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Curtain up for Surrey as new Royal Holloway theatre opens

Posted on 08/11/2013
Theatre

A new £3.5 million theatre at Royal Holloway will help raise the cultural provision in Surrey and allow drama scholars and performers to reach out to the wider community, according to Professor Dan Rebellato, the Head of the Department of Drama and Theatre.

The Katharine Worth Building will be officially opened during a special ceremony on Wednesday 13 November, when guests will, for the first time, be able to take a closer look at the spacious auditorium of the new Caryl Churchill Theatre, which seats almost 200 people over two levels.

Designed by the renowned Foster Wilson Architects, the venue will allow the University to invite professional theatre companies to stage public performances on campus, as well as provide students with a well-equipped space for lectures, seminars and practical study.

“With one of the best university theatres in the country, Royal Holloway will be able to provide a real boost to the cultural provision in this part of Surrey”, said Professor Rebellato. “Some of the excellent work our students produce will be open to a wider audience, and we look forward to inviting the public to come and see their vibrant and inspirational performances.”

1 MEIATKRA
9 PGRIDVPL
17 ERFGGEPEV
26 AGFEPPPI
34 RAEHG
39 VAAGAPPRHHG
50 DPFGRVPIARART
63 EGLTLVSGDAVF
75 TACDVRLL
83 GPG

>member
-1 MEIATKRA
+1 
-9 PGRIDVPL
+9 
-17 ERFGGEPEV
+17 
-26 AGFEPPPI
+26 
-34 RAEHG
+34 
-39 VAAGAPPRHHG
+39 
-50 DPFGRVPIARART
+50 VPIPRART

Named after Professor Katharine Worth, Britain’s first female Professor of Theatre and the founder of Royal Holloway’s Department of Drama and Theatre, the new complex houses two large rehearsal studios, a workshop for set and prop construction that backs onto the stage, dressing rooms and a front-of-house area.

Professor Worth said: “When I was told the new building would be named after me, I was overwhelmed and delighted by the honour. I am looking forward to visiting the complex and seeing just how valuable these new facilities will be in supporting creativity and professional standards for students both now and in the future.”

The Caryl Churchill Theatre has been built alongside the Grade II listed Regency building Sutherland House and is linked by a glazed foyer. Tall shuttered windows flood the theatre with natural light and a control room for technical operation is housed in the top gallery.

Guests at the inauguration ceremony will get to see the theatre in action with a performance of Tim Crouch’s acclaimed play My Arm, which tells the story of a boy who holds his arm in the air for 30 years.

 



 
 
 

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